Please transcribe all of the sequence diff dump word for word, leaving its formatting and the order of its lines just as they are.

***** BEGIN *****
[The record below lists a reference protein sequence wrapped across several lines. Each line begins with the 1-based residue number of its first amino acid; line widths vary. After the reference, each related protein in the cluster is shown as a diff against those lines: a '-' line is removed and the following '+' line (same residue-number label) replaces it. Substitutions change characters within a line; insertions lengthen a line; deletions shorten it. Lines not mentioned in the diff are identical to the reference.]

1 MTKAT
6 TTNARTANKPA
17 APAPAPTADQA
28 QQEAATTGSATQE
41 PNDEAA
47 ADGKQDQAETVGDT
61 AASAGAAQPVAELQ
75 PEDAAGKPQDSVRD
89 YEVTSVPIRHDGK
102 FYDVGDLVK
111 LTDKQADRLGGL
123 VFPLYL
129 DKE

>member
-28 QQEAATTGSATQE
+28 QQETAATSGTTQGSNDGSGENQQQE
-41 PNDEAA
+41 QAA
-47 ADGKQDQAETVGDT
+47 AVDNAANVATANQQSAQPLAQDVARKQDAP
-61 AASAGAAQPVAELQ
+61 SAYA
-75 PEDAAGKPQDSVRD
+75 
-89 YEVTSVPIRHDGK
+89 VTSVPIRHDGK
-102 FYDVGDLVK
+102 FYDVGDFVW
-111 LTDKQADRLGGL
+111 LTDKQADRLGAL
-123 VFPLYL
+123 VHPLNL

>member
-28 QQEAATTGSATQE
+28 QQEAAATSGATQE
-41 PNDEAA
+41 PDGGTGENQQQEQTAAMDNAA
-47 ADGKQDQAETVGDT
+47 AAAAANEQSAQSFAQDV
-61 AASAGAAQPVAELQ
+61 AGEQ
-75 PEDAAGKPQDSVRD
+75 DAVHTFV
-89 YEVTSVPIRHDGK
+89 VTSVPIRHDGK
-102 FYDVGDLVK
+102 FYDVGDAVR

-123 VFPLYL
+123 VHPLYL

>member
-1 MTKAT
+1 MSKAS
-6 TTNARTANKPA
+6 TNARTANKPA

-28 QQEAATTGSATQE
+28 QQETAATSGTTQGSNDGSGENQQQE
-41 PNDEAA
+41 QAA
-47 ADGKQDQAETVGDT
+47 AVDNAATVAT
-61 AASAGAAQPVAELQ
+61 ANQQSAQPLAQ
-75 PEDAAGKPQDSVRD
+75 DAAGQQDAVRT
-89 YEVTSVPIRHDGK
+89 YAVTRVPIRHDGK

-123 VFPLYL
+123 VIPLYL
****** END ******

[The record below lists a reference protein sequence wrapped across several lines. Each line begins with the 1-based residue number of its first amino acid; line widths vary. After the reference, each related protein in the cluster is shown as a diff against those lines: a '-' line is removed and the following '+' line (same residue-number label) replaces it. Substitutions change characters within a line; insertions lengthen a line; deletions shorten it. Lines not mentioned in the diff are identical to the reference.]

1 MTKAT
6 TTNARTANKPA
17 APAPAPTADQA
28 QQEAATTGSATQE
41 PNDEAA
47 ADGKQDQAETVGDT
61 AASAGAAQPVAELQ
75 PEDAAGKPQDSVRD
89 YEVTSVPIRHDGK
102 FYDVGDLVK
111 LTDKQADRLGGL
123 VFPLYL
129 DKE

>member
-28 QQEAATTGSATQE
+28 QQETAATSGTTQGSNDGSGENQQQE
-41 PNDEAA
+41 QAA
-47 ADGKQDQAETVGDT
+47 AVDNAANVATANQQSAQPLAQDVARKQDAP
-61 AASAGAAQPVAELQ
+61 SAYA
-75 PEDAAGKPQDSVRD
+75 
-89 YEVTSVPIRHDGK
+89 VTSVPIRHDGK
-102 FYDVGDLVK
+102 FYDVGDFVW
-111 LTDKQADRLGGL
+111 LTDKQADRLGAL
-123 VFPLYL
+123 VHPLNL

>member
-28 QQEAATTGSATQE
+28 QQEAAATSGATQE
-41 PNDEAA
+41 PDGGTGENQQQEQTAAMDNAA
-47 ADGKQDQAETVGDT
+47 AAAAANEQSAQSFAQDV
-61 AASAGAAQPVAELQ
+61 AGEQ
-75 PEDAAGKPQDSVRD
+75 DAVHTFV
-89 YEVTSVPIRHDGK
+89 VTSVPIRHDGK
-102 FYDVGDLVK
+102 FYDVGDAVR

-123 VFPLYL
+123 VHPLYL

>member
-1 MTKAT
+1 MSKAS
-6 TTNARTANKPA
+6 TNARTANKPA

-28 QQEAATTGSATQE
+28 QQETAATSGTTQGSNDGSGENQQQE
-41 PNDEAA
+41 QAA
-47 ADGKQDQAETVGDT
+47 AVDNAATVAT
-61 AASAGAAQPVAELQ
+61 ANQQSAQPLAQ
-75 PEDAAGKPQDSVRD
+75 DAAGQQDAVRT
-89 YEVTSVPIRHDGK
+89 YAVTRVPIRHDGK

-123 VFPLYL
+123 VIPLYL